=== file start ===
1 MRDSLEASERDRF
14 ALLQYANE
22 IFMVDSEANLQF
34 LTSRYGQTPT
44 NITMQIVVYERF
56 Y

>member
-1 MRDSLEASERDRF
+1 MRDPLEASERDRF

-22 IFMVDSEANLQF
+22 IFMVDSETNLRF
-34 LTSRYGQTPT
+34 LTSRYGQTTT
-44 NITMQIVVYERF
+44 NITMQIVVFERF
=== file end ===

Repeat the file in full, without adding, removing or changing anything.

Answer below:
1 MRDSLEASERDRF
14 ALLQYANE
22 IFMVDSEANLQF
34 LTSRYGQTPT
44 NITMQIVVYERF
56 Y

>member
-1 MRDSLEASERDRF
+1 MRDPLEASERDRF

-22 IFMVDSEANLQF
+22 IFMVDSETNLRF
-34 LTSRYGQTPT
+34 LTSRYGQTTT
-44 NITMQIVVYERF
+44 NITMQIVVFERF